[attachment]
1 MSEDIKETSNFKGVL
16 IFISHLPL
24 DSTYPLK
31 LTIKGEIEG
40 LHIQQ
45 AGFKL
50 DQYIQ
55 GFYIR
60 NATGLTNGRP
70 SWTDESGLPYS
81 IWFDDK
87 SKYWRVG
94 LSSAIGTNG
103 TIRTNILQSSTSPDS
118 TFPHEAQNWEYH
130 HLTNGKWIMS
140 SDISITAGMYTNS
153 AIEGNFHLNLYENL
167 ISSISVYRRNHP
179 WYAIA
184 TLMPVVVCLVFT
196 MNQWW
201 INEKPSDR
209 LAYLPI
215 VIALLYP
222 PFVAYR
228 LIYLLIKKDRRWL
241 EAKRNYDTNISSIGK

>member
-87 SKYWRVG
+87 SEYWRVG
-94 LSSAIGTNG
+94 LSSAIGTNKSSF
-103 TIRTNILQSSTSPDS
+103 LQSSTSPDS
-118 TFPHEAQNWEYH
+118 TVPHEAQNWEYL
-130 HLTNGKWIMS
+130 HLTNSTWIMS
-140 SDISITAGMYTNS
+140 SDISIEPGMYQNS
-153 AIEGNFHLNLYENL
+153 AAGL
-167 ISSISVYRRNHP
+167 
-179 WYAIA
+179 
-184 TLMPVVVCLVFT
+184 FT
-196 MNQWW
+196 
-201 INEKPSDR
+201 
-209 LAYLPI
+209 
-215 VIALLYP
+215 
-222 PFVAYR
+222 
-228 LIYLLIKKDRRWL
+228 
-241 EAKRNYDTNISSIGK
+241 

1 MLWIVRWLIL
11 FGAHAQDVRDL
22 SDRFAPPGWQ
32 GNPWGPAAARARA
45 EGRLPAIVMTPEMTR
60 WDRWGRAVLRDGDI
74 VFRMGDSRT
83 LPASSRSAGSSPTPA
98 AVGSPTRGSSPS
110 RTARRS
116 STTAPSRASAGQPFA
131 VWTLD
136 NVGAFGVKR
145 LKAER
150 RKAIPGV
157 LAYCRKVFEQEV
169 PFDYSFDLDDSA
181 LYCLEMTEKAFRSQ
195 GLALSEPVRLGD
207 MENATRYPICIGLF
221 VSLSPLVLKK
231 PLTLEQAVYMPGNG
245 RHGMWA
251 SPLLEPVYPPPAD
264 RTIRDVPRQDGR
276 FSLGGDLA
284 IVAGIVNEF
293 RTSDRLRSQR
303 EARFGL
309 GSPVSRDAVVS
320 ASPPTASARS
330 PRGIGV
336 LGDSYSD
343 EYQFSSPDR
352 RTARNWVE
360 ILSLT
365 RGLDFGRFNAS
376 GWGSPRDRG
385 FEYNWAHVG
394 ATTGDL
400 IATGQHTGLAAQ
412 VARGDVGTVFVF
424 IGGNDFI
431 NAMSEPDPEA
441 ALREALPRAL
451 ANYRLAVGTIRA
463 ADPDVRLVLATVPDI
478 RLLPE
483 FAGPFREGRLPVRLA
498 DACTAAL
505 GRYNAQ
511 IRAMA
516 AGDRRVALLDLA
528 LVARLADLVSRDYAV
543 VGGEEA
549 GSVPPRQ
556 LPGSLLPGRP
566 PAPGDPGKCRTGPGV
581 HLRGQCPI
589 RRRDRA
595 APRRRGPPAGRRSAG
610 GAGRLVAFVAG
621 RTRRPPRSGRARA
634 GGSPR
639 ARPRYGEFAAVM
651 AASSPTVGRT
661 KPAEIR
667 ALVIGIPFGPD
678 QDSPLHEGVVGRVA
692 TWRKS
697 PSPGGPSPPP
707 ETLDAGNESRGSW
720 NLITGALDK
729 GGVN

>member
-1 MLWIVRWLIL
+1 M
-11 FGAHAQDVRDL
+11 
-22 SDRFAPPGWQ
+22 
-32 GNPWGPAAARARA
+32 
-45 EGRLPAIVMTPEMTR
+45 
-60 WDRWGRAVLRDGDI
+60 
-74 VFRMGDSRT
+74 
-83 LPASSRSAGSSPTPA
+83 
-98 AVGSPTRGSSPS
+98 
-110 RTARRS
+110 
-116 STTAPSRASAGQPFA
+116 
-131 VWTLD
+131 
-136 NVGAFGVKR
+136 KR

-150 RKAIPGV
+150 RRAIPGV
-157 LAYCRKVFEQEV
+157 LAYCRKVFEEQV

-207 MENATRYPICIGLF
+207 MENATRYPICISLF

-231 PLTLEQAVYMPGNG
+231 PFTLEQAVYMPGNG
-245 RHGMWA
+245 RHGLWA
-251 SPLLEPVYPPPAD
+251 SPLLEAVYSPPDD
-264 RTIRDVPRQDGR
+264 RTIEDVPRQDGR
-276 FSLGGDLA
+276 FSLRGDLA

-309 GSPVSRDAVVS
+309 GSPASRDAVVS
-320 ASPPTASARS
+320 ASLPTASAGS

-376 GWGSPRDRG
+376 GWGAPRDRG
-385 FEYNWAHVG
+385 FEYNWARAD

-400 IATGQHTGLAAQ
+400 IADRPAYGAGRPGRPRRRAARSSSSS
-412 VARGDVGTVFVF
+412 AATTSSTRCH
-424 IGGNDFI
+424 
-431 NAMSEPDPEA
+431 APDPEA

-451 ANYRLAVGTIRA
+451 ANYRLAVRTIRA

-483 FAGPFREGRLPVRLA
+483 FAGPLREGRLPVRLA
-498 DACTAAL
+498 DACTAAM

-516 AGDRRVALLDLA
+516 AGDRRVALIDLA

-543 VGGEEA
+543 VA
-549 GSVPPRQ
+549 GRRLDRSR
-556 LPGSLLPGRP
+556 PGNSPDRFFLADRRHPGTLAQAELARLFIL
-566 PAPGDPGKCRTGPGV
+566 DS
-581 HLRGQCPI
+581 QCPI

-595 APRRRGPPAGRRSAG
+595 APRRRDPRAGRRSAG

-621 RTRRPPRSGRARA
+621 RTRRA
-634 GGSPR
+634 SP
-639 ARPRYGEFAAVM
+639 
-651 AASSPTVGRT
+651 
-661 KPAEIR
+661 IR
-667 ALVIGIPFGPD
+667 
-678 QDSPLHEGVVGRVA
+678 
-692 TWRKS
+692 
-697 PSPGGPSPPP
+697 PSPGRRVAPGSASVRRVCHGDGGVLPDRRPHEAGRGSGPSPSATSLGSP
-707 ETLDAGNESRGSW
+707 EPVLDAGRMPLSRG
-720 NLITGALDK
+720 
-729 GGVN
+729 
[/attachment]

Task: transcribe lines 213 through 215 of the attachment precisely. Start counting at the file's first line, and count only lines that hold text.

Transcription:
-581 HLRGQCPI
+581 QCPI

-595 APRRRGPPAGRRSAG